An unprecedented crisis with deep uncertainty grips the global economy as Covid-19 has triggered tectonic shifts. There are still mounting tensions about challenges posed by global emergencies.
Lockdowns have been imposed in cycles. Lockdowns, quarantine, and work-from-home are non-pharmaceutical public-health interventions, although debates are surrounding their effectiveness. Concerns about pollution, climate-crisis, disaster, causing health hazards are equally important.
These multiple burdens triggered the trade-offs between lives and livelihoods, disruptions in economic activities with trans-border repercussions. The adoption of safety strategies has led to protectionism equivalent to a rise in trade or transaction cost by 3.4 percent on top of 8 percent average global tariff (WTO), causing an anti-trade fervour. Despite global cooperation for finding vaccines, nothing concrete is in sight so far. Thus, lockdown and unlocking strategies run in cycles.
What is novel is the multi-dimensional nature of the crisis severely affecting both internal and international exchanges. Since the expansion of production networks in the 1980s, thanks to ICT, the decline in trade costs, and tariffs, the "frictionless" world saw a trans-border movement of people, capital, and services as supply chain flourished with virtual transactions.
World Development Report (World Bank, 2020) pointed out that trade war and conflicts worsened such trade since 2008 with a potential fall in global income by US$1.4 trillion.
Concern for de-globalisation stemmed from worries about the fragility of Global Value Chain (GVC)—accounting for 50% of global trade—and disruptions of offshore sourcing of critical goods, affecting the velocity of movement of goods, labour, and capital.
As the world is expected to experience a downfall of trade by one-third, a decline in FDI by 30 percent (UNCTAD) and fall in remittances by 20 percent (World Bank), concerns about "retreat of globalisation" is real.
The backlash against globalism and the emergence of populism or hyper-nationalism in times of crisis is replete in history. Concern about deepening social inequalities, poverty, and pitfalls of hyper-globalization existed long before Covid-19, in the post-Global Financial Crisis (GFC) period.
We need to admit that Covid-19 has accelerated the "de-globalisation" that started after GFC in 2008-09. However, the fear of de-globalisation is oversized. Nonetheless, this time it is due to crumbling demand, supply bottlenecks, pandemic-led protectionism, and safety barrier.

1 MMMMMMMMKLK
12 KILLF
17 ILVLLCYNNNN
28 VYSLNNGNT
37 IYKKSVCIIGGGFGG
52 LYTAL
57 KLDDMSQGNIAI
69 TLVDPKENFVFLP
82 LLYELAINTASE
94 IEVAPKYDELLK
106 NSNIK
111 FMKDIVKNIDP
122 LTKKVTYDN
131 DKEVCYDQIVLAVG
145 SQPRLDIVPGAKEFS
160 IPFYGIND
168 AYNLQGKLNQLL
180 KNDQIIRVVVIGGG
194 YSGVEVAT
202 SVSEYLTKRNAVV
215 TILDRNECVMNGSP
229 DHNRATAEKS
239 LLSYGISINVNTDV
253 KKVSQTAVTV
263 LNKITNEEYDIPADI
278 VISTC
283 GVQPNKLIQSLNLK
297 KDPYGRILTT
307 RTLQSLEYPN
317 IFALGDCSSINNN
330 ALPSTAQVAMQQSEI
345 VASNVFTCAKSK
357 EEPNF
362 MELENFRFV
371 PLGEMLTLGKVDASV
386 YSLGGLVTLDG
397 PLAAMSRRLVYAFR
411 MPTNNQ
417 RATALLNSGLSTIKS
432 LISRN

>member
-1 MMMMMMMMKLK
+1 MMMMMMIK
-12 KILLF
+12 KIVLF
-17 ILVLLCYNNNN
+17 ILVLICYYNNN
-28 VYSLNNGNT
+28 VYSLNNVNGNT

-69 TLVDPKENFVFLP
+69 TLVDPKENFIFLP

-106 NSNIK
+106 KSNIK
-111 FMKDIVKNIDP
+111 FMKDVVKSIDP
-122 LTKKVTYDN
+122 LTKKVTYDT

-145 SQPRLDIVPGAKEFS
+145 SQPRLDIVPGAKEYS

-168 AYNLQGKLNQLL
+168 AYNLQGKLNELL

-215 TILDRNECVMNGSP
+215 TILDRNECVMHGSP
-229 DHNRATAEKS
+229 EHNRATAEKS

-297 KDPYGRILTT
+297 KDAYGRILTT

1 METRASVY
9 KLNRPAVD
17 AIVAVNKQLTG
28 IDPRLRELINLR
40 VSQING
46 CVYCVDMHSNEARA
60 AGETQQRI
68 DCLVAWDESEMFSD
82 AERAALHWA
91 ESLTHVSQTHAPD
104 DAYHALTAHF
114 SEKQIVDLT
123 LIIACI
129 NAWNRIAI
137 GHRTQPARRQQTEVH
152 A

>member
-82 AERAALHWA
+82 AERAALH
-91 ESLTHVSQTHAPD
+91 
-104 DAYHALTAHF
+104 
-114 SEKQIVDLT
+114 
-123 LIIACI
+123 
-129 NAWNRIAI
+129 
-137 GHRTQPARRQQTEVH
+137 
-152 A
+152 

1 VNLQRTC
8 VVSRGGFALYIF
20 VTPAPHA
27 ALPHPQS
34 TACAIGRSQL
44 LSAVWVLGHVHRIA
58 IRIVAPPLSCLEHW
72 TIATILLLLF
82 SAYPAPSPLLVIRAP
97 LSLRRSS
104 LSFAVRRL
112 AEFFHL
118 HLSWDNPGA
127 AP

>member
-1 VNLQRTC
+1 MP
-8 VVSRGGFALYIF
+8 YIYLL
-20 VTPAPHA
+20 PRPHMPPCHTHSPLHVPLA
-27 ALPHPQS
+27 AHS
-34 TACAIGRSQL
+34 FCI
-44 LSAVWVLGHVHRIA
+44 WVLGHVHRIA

What is important is properly managed globalisation– like Vietnam, South Korea, Japan, Singapore or Taiwan—with a mixture of strategies and policies. Obsession with either hyper-protectionism or hyper-nationalism will obstruct paths to restoring financial stability, social inclusion, public health, and sustainability, and make re-establishing preconditions for global engagement a distant dream.
Right now, achieving Sustainable Development Goals (SDG) is necessary. Post-pandemic SDGs need restructuring for balancing triple crisis- economy, ecology, and epidemiology—with new technologies such as 3D printing, robotics or AI so that the world reconnects despite "social distancing". A good public policy should focus on technology for Water-Sanitation-and Health (WASH).
To restart globalisation, the role of the developmental state in instilling a sense of digital optimism is of utmost importance. What is the role of government? It is the role of a conductor in an orchestra, orchestrating the rhythms of different instruments of fiscal and monetary policy. The role of the entrepreneurial state is necessary to unbind the "Prometheus", and getting rid of "Leviathan".
A new cohort of entrepreneurial talent needs to be developed for creating new jobs, formalisation of the informal economy, structural transformation as well as generating demand, and public support for sectors related to public health, development of pharmaceutical sectors (PPE), R&D in vaccine research etc.
For reviving global engagement, investment in technology, infrastructure, financial access, enabling insurance purchase, financial awareness, developing new skills for new necessities, regulatory framework, protecting the vulnerable, etc is necessary for including people at the bottom of the pyramid.